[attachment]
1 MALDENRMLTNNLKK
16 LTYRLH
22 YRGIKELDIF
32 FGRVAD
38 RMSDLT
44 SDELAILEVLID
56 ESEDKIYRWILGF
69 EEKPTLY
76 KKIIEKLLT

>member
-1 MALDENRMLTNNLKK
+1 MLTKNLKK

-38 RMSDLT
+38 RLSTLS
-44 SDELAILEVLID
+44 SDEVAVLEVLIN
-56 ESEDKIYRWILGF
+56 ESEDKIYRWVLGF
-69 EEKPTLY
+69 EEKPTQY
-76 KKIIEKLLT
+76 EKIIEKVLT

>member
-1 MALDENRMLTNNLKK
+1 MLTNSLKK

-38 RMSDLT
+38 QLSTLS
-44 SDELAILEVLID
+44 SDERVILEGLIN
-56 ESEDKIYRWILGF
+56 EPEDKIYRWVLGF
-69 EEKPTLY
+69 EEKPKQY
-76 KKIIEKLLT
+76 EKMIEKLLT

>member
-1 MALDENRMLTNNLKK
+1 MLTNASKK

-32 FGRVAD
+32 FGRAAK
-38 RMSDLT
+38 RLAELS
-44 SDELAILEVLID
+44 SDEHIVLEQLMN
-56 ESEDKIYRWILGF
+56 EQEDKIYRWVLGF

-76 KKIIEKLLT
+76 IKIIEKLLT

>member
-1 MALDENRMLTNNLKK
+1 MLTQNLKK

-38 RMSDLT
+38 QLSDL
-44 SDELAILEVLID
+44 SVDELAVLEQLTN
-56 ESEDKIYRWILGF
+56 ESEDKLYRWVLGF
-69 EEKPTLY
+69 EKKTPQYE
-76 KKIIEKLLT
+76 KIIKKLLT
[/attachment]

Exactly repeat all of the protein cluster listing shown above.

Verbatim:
1 MALDENRMLTNNLKK
16 LTYRLH
22 YRGIKELDIF
32 FGRVAD
38 RMSDLT
44 SDELAILEVLID
56 ESEDKIYRWILGF
69 EEKPTLY
76 KKIIEKLLT

>member
-1 MALDENRMLTNNLKK
+1 MLTKNLKK

-38 RMSDLT
+38 RLSTLS
-44 SDELAILEVLID
+44 SDEVAVLEVLIN
-56 ESEDKIYRWILGF
+56 ESEDKIYRWVLGF
-69 EEKPTLY
+69 EEKPTQY
-76 KKIIEKLLT
+76 EKIIEKVLT

>member
-1 MALDENRMLTNNLKK
+1 MLTNSLKK

-38 RMSDLT
+38 QLSTLS
-44 SDELAILEVLID
+44 SDERVILEGLIN
-56 ESEDKIYRWILGF
+56 EPEDKIYRWVLGF
-69 EEKPTLY
+69 EEKPKQY
-76 KKIIEKLLT
+76 EKMIEKLLT

>member
-1 MALDENRMLTNNLKK
+1 MLTNASKK

-32 FGRVAD
+32 FGRAAK
-38 RMSDLT
+38 RLAELS
-44 SDELAILEVLID
+44 SDEHIVLEQLMN
-56 ESEDKIYRWILGF
+56 EQEDKIYRWVLGF

-76 KKIIEKLLT
+76 IKIIEKLLT

>member
-1 MALDENRMLTNNLKK
+1 MLTQNLKK

-38 RMSDLT
+38 QLSDL
-44 SDELAILEVLID
+44 SVDELAVLEQLTN
-56 ESEDKIYRWILGF
+56 ESEDKLYRWVLGF
-69 EEKPTLY
+69 EKKTPQYE
-76 KKIIEKLLT
+76 KIIKKLLT